Behold, and it came to pass, a new Lutheran T-shirt…

Behold, and it came to pass, a new Lutheran T-shirt… December 13, 2014

Back in 2007 or so, New Reformation Press started marketing this shirt:


You’ve probably seen it before. It’s sort of emblematic of what some would call “the Lutheran view of sanctification,” and what others would call, “a dumb caricature, which, while intending to be funny, says more about the lack of understanding of sanctification on the part of the person wearing it than anything else.” De gustibus. Don’t shoot the messenger.

Anyway, I’ve got a great idea for my own version of a Lutheran sanctification T-shirt. I don’t generally wear T-shirts, myself, except as undergarments (no, I’m not sophisticated, I just like collars on my shirts), but I know that some people like them. Again, de gustibus. Anyway, here’s my idea:


Cool, huh?

This shirt has a couple things going for it. First off, it’s hilarious!

LOL! OMG! It’s so funny, because…because…

Lol? No?

OK, so it’s not hilarious. It is, however, a quote from the Lutheran Confessions. In this it is markedly superior to the shirt sold by New Reformation Press, which promotes a message that is not only materially at odds with the Lutheran Confessions, but which seems to make light of the call of Christ to the Christian to take up the cross and follow Him, daily crucify the flesh, daily put on the new man, etc.

Anyway, who wants one?

Actually, here’s my real T-shirt idea:

just say no


But here again the adversaries will cry out that there is no need of good works if they do not merit eternal life… Of course, it is necessary to do good works. We say that, eternal life has been promised to the justified. But those who walk according to the flesh retain neither faith nor righteousness. We are for this very end justified, that, being righteous, we may begin to do good works and to obey God’s Law.

Karel Dujardin, "St Paul Healing the Cripple at Lystra"; 1663 Oil on canvas.
Karel Dujardin, “St Paul Healing the Cripple at Lystra”; 1663
Oil on canvas.

We are regenerated and receive the Holy Ghost for the very end that the new life may produce new works, new dispositions, the fear and love of God, hatred of concupiscence, etc. This faith of which we speak arises in repentance, and ought to be, established and grow in the midst of good works, temptations, and dangers, so that we may continually be the more firmly persuaded that God for Christ’s sake cares for us, forgives us, hears us. This is not learned without many and great struggles.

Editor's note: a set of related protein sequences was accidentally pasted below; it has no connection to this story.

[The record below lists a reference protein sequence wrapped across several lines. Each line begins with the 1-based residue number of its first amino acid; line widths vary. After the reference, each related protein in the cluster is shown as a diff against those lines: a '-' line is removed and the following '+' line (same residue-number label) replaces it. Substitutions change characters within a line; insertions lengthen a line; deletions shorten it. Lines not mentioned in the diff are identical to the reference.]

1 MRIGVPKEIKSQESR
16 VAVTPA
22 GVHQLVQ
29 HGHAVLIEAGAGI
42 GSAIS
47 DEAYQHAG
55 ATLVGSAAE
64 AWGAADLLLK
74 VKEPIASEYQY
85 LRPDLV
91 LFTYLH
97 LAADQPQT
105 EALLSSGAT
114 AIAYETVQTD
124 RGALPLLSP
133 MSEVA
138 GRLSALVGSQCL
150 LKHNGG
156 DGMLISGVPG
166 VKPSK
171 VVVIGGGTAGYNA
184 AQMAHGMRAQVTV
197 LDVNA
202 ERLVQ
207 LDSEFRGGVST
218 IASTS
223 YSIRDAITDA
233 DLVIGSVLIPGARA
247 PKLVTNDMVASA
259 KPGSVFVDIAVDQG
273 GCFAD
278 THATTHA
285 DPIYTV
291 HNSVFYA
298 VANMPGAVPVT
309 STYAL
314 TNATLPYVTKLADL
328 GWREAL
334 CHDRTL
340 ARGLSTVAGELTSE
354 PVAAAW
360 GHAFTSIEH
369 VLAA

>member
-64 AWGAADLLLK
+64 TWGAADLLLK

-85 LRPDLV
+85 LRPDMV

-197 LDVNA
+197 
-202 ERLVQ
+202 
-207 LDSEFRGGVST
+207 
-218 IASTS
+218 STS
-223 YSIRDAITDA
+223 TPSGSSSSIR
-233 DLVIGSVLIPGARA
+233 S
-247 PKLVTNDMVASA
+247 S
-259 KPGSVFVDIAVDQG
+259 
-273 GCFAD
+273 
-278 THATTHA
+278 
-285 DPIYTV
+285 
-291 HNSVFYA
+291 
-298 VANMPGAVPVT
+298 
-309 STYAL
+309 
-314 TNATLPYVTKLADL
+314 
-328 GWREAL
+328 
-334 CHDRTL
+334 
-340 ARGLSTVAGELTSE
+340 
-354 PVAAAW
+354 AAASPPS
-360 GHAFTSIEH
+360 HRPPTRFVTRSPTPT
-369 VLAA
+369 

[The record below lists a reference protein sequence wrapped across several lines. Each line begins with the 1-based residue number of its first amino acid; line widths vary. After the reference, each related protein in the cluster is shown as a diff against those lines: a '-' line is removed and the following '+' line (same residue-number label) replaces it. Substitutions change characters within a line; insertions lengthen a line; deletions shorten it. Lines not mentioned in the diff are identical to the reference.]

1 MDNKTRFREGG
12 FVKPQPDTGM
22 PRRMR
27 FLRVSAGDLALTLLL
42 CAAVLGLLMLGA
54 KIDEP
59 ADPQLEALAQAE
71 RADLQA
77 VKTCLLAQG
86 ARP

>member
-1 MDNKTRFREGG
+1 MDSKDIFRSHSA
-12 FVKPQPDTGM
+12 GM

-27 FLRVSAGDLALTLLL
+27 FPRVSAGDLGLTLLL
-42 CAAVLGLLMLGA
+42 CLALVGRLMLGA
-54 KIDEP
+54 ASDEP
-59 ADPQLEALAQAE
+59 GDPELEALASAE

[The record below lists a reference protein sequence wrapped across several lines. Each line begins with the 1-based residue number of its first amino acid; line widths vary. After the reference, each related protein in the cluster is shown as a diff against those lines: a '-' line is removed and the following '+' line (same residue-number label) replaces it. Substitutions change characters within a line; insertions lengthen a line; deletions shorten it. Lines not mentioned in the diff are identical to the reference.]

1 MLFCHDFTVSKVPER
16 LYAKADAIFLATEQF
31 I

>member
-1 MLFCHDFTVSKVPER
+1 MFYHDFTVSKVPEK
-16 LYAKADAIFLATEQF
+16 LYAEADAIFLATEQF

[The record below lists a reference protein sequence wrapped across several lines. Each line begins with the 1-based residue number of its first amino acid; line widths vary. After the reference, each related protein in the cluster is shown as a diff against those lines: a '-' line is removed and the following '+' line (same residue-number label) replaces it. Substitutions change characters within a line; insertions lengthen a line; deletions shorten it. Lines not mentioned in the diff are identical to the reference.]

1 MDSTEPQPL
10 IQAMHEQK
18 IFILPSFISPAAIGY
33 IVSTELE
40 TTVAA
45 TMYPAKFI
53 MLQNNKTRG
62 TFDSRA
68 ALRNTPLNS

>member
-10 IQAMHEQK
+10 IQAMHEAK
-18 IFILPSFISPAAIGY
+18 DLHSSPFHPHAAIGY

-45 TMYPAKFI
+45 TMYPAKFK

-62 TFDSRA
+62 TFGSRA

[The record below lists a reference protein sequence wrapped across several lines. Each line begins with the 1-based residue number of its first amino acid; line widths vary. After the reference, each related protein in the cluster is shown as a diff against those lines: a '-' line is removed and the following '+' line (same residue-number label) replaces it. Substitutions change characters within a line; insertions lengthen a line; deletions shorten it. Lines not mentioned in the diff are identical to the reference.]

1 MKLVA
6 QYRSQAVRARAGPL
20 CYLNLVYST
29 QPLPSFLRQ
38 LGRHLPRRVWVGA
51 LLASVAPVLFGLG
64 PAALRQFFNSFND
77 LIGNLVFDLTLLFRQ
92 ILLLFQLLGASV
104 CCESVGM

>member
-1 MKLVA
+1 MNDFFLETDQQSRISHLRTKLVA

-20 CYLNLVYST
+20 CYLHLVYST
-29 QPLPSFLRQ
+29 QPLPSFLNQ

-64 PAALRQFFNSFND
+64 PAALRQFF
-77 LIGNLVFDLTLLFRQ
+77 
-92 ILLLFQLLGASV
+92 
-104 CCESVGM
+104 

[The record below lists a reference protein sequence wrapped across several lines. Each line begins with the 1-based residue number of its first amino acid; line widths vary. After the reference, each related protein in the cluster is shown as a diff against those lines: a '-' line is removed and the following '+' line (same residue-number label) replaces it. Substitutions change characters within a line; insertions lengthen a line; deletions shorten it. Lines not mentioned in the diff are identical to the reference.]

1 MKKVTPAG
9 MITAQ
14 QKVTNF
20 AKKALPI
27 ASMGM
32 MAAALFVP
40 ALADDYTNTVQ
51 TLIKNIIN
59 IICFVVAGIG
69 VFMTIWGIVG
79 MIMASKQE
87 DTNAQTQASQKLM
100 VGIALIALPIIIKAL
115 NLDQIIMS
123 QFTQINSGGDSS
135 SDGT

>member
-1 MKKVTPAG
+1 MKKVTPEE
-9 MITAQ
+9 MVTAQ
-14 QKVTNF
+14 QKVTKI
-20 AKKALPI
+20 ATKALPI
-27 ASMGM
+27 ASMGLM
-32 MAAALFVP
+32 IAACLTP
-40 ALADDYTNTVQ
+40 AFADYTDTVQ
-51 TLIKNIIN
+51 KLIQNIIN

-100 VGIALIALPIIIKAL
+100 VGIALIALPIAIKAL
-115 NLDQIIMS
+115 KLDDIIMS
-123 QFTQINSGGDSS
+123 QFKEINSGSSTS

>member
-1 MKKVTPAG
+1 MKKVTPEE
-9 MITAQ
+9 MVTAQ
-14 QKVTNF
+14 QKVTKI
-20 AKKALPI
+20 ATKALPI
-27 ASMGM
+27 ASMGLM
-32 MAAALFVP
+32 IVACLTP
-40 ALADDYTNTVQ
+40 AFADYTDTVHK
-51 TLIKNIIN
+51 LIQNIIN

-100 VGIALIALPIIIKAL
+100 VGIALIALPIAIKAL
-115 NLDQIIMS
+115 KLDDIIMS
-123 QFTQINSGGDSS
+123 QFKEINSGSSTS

How often is conscience aroused, how often does it incite even to despair when it brings to view sins, either old or new, or the impurity of our nature! This handwriting is not blotted out without a great struggle, in which experience testifies what a difficult matter faith is. And while we are cheered in the midst of the terrors and receive consolation, other spiritual movements at the same time grow: the knowledge of God, fear of God, hope, love of God; and we are regenerated, as Paul says (Colossians 3:10 and 2 Corinthians 3:18), in the knowledge of God, and, beholding the glory of the Lord, are changed into the same image, i.e., we receive the true knowledge of God, so that we truly fear Him, truly trust that we are cared for, and that we are heard by Him.

This regeneration is, as it were, the beginning of eternal life, as Paul says, Romans 8:10: “If Christ be in you, the body is dead because of sin; but the Spirit is life because of righteousness.” And 2 Corinthians 5:2-3: “We are clothed upon, if so be that, being clothed, we shall not be found naked.” From these statements the candid reader can judge that we certainly require good works, since we teach that this faith arises in repentance, and in repentance ought continually to increase; and in these matters we place Christian and spiritual perfection, if repentance and faith grow together in repentance. This can be better understood by the godly than those things which are taught by the adversaries concerning contemplation or perfection.

Just as, however, justification pertains to faith, so also life eternal pertains to faith. And Peter says, 1 Peter 1:9: “Receiving the end, or fruit, of your faith, the salvation of your souls.” For the adversaries confess that the justified are children of God and coheirs of Christ. Afterwards works, because on account of faith they please God, merit other bodily and spiritual rewards. For there will be distinctions in the glory of the saints. (Apology of the Augsburg Confession, Article III: Of Love and the Fulfilling of the Law, 227-234)




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